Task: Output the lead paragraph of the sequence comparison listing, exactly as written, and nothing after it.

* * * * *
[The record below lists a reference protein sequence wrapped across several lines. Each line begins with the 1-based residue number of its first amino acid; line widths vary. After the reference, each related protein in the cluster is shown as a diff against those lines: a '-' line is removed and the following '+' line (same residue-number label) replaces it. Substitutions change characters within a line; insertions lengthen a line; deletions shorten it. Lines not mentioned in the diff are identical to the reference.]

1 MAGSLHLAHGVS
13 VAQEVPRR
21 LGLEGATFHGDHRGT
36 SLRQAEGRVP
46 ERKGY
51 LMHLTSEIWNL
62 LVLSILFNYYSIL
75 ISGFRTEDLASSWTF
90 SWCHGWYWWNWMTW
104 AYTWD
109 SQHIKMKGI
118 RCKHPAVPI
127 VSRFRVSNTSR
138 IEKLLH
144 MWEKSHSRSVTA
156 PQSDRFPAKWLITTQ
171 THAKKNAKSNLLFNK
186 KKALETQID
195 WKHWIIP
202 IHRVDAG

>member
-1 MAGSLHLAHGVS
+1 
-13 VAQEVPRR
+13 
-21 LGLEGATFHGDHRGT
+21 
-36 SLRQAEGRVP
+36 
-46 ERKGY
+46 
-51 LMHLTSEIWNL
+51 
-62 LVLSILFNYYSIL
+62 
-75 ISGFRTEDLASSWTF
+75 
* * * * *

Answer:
[The record below lists a reference protein sequence wrapped across several lines. Each line begins with the 1-based residue number of its first amino acid; line widths vary. After the reference, each related protein in the cluster is shown as a diff against those lines: a '-' line is removed and the following '+' line (same residue-number label) replaces it. Substitutions change characters within a line; insertions lengthen a line; deletions shorten it. Lines not mentioned in the diff are identical to the reference.]